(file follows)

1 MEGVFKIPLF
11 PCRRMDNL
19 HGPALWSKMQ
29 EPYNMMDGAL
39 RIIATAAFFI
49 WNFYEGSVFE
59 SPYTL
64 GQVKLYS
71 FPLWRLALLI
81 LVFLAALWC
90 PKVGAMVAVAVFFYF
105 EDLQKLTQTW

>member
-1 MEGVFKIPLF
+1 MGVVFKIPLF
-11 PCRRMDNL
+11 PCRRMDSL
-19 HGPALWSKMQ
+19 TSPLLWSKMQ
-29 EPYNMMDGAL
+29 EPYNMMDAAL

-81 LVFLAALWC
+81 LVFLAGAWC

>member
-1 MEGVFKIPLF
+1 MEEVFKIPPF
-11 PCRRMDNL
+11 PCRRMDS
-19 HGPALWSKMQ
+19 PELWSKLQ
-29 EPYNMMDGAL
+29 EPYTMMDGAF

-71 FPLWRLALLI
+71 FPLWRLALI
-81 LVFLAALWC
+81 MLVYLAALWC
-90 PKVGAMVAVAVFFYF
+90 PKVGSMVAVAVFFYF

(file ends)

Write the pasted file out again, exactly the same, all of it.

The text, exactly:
1 MEGVFKIPLF
11 PCRRMDNL
19 HGPALWSKMQ
29 EPYNMMDGAL
39 RIIATAAFFI
49 WNFYEGSVFE
59 SPYTL
64 GQVKLYS
71 FPLWRLALLI
81 LVFLAALWC
90 PKVGAMVAVAVFFYF
105 EDLQKLTQTW

>member
-1 MEGVFKIPLF
+1 MGVVFKIPLF
-11 PCRRMDNL
+11 PCRRMDSL
-19 HGPALWSKMQ
+19 TSPLLWSKMQ
-29 EPYNMMDGAL
+29 EPYNMMDAAL

-81 LVFLAALWC
+81 LVFLAGAWC

>member
-1 MEGVFKIPLF
+1 MEEVFKIPPF
-11 PCRRMDNL
+11 PCRRMDS
-19 HGPALWSKMQ
+19 PELWSKLQ
-29 EPYNMMDGAL
+29 EPYTMMDGAF

-71 FPLWRLALLI
+71 FPLWRLALI
-81 LVFLAALWC
+81 MLVYLAALWC
-90 PKVGAMVAVAVFFYF
+90 PKVGSMVAVAVFFYF